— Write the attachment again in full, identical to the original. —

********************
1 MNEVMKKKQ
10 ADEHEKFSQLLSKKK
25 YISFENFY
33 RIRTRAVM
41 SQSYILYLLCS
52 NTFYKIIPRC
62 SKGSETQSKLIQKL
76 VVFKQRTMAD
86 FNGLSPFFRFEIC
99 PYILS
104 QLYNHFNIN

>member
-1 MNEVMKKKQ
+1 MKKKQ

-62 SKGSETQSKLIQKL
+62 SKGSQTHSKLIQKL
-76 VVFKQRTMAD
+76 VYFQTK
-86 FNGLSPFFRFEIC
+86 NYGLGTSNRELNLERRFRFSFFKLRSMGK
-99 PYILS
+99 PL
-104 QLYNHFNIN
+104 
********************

1 MNEVMKKKQ
10 ADEHEKFSQLLSKKK
25 YISFENFY
33 RIRTRAVM
41 SQSYILYLLCS
52 NTFYKIIPRC
62 SKGSETQSKLIQKL
76 VVFKQRTMAD
86 FNGLSPFFRFEIC
99 PYILS
104 QLYNHFNIN

>member
-1 MNEVMKKKQ
+1 MKKKQ

-62 SKGSETQSKLIQKL
+62 SKGSQTHSKLIQKL
-76 VVFKQRTMAD
+76 VYFQTK
-86 FNGLSPFFRFEIC
+86 NYGLGTSNRELNLERRFRFSFFKLRSMGK
-99 PYILS
+99 PL
-104 QLYNHFNIN
+104 